In a big step forward for Metro’s efforts to restructure its vast bus system, the agency today released a draft service plan that would greatly improve the frequency of buses across the Metro system. Please see the map above.
Under the draft NextGen Bus Plan — emphasis on ‘draft’ as changes can still be made — there would be much more frequent bus service on most routes, shorter waits for buses and more reliable service. If the new plan is adopted:
•Buses would arrive every five to 10 minutes for 83 percent of current riders compared to 49 percent today.
•The number of bus lines running every five to 10 minutes on weekdays would jump from 16 to 29 and from two to 14 on weekends.
•The number of Los Angeles County residents who could walk to bus lines running every five to 10 minutes would more than double from 900,000 currently to almost 2.2 million.
The draft plan aims to change current bus service to meet the demands of most Metro riders. To do this, the plan consolidates routes on streets with the highest demand and combines Metro local and most Rapid lines with the overall number of stops reduced. Buses would stop fewer times than a local bus but a few more than a rapid. The end result would be a faster door-to-door trip for all riders, whether they currently take Metro local or Rapid routes.
Some bus service in underutilized areas would also be shifted to other bus agencies in L.A. County — in particular in areas where Metro bus service currently overlaps with other providers. In areas with bus service that is perpetually under-used or areas that we heard from the public are difficult to serve with full size buses on fixed routes, Metro will explore other ways to help people get around, including the agency’s future on-demand shuttle service.
Metro’s bus system is the second busiest in the United States. The study for NextGen Bus Plan began in 2018 and is the first major makeover of the system in more than 25 years. The study is a direct response to changing travel patterns in L.A. County and a decline in Metro bus ridership from 1.14 million average weekday boardings in 2013 to 878,862 in 2019.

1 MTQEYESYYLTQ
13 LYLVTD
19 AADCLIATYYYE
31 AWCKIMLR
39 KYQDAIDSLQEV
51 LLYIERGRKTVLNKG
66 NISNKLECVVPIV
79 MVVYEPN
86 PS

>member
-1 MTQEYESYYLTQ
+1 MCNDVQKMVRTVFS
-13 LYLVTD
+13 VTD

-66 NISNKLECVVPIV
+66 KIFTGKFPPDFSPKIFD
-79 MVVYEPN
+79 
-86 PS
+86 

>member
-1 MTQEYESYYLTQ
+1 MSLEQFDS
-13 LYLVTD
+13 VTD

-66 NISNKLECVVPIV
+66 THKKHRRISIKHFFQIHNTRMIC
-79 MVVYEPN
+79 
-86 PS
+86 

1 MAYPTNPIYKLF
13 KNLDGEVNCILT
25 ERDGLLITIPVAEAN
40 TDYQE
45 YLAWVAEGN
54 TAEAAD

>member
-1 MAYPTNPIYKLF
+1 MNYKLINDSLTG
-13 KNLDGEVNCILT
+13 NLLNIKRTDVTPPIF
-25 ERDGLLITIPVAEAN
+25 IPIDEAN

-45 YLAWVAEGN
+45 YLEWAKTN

The Metro Board of Directors is scheduled to vote at its meeting on Jan. 23 to formally release the NextGen plan for public review (here is the Metro staff report and attachments). If that happens, public workshops will be held in February and March (here’s the schedule) to be followed by meetings with stakeholders this spring. Public hearings would begin in June and would be considered by Metro Service Councils in August and the Metro Board in September.
Later this month, Metro will also be releasing route-by-route changes and online tools that will better visualize what your bus ride would be like under the draft plan.
If approved, the rollout of the new bus system would take place in three phases that coincide with Metro’s twice yearly bus service updates. The first wave of changes would begin in Dec. 2020, continue in June 2021 and be completed in Dec. 2021.
To emphasize again: nothing is finalized and there is plenty of time for more public feedback.
Metro staff are also recommending that the Metro Board adopt a “Transit First” approach that would include capital projects to speed up buses (bus lanes and traffic signal priority, for example), make bus stops more comfortable, expand all-door boarding and add even more frequent service, among other improvements.
Over the last two years as part of its NextGen Bus Study, Metro has been conducting market research and analyzing local travel data. Metro has also held 260 stakeholder and community meetings, conducted on-board surveys of bus riders and held 20 interactive public workshops.
What Metro learned, in short:
•The public wants more frequent service to reduce oft-long and unpredictable wait times at bus stops.
•There is significant unmet demand for short rides of one to five miles from midday through the evening hours and on weekends.
•Bus routes on the 44 busiest corridors in L.A. County carry over 80 percent of the Metro bus system’s riders. To put it another way, our riders are largely concentrated on our busiest routes.
A long-standing criticism of the Metro bus system has been that it relies too much on legacy lines and that the agency has been reluctant to shed under-performing routes and bulk up service where it is used the most. The NextGen plan seeks, in short, to remedy that by putting service in the places we think current and future riders will use it the most.
Many other large transit agencies — including in Houston, Seattle, Chicago and New York — are either making changes or have made similar changes over the past decade with a decided trend toward more frequent and predictable service on the busiest streets.
What do you think, riders and non-riders? Comment please.